These are novels "set in the past, before the author's lifetime and experience. Through its serious respect for historical accuracy and details of time, place, and character, Historical Fiction enhances a reader's knowledge of past events, lives, and customs." (Description from Novelist Plus.)
Gaius Petrius Ruso is a divorced and down-on his luck army doctor who has made the rash decision to seek his fortune in an inclement outpost of the Roman Empire, namely Britannia. His arrival in Deva (more commonly known as Chester, England) does little to improve his mood, and after a straight thirty six hour shift at the army hospital, he succumbs to a moment of weakness and rescues an injured slave girl, Tilla, from the hands of her abusive owner. Now he has a new problem: a slave who won't talk and can't cook, and drags trouble in her wake.
|The midshipman prince||
From the Battle of the Capes, which sealed the fate of Yorktown, to the Battle of the Saints, which shaped the fate of the Caribbean, The Midshipman Prince will take you on a wild ride through 18th Century nautical history.
The book is about a boy in Warsaw, Poland in the years of World War II during the Holocaust. Over time, he learns that he is a Gypsy but he is taken in by a Jewish group of orphans, so he must avoid the German troops (or "Jackboots") while living off the streets with other orphans. The story narrator is the boy in the future living in America recalling his past experiences. Despite being a historical fiction novel, Doctor Korczak, a minor character in the story is based on a real person named Janusz Korczak.
|Mississippi trial, 1955||
In Mississippi in 1955, a sixteen-year-old finds himself at odds with his grandfather over issues surrounding the kidnapping and murder of a fourteen-year-old African American from Chicago
In 1946, Laura McAllan tries to adjust after moving with her husband and two children to an isolated cotton farm in the Mississipi Delta.
First published in 1918, and set in Nebraska in the late 19th century, this tale of the spirited daughter of a Bohemian immigrant family planning to farm on the untamed land ("not a country at all but the material out of which countries are made") comes to us through the romantic eyes of Jim Burden.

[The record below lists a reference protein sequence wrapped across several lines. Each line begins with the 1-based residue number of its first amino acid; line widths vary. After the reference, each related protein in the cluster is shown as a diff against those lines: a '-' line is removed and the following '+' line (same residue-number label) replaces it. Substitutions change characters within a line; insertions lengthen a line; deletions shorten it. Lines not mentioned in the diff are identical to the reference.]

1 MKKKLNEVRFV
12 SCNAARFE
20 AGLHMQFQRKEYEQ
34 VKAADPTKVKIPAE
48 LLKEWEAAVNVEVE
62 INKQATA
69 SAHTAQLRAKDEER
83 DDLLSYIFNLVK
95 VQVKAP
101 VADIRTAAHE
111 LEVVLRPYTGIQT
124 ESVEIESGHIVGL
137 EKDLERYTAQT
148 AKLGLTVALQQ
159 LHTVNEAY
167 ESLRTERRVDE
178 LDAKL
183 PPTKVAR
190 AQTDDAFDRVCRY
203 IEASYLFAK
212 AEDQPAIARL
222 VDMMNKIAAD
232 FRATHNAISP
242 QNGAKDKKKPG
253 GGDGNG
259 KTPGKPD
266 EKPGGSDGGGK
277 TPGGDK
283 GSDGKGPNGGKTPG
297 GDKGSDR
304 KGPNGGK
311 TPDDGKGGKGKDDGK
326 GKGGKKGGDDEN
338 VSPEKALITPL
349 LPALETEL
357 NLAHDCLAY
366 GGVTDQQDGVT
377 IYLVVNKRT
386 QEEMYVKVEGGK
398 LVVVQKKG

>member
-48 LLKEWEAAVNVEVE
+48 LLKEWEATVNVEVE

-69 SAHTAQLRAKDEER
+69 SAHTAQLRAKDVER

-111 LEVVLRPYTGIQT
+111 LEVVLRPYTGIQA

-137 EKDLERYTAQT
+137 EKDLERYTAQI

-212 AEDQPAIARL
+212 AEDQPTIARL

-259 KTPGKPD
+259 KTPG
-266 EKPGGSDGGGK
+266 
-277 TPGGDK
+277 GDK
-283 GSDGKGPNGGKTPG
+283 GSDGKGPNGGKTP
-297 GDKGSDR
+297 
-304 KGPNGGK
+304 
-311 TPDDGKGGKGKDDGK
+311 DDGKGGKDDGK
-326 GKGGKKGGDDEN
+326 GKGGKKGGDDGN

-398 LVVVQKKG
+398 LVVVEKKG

|The name of the rose||
Franciscan novice Adso of Melk travel to a Benedictine monastery in Northern Italy to attend a theological disputation As they arrive, the monastery is disturbed by a suicide. As the story unfolds, several other monks die under mysterious circumstances. William is tasked by the Abbot of the monastery to investigate the deaths as fresh clues with each murder victim lead William to dead ends and new clues. The protagonists explore a labyrinthine medieval library, discuss the subversive power of laughter, and come face to face with the Inquistion.
|Not for Glory||
James, Lord of Douglas, known to his foes as the Black Douglas, leads a flank of the Scottish army in crushing a vast invading English force at the waters of the Bannockburn. Fresh from battle, James revels in honors heaped on him by the Scots and in the hatred of the enemy. When King Robert the Bruce orders him to push their advantage and force the English to the peace table, they both know the only way James can do so is by fire and the sword--the only language King Edward of England understands.
While on vacation in Scotland, Clare touches an ancient stone circle and is hurled back in time 200 years, to 1743
|The Paris wife: a novel||
Paula McLain has taken on the task of writing a story most of us probably think we already know--that of a doomed starter wife. To make life more difficult, McLain proposes to tell us about Ernest Hemingway’s first wife, Hadley Richardson, who is a twenty-eight-year-old Midwestern spinster when she marries the twenty-one-year-old unpublished, (but already cocksure) writer and runs off to Paris with him.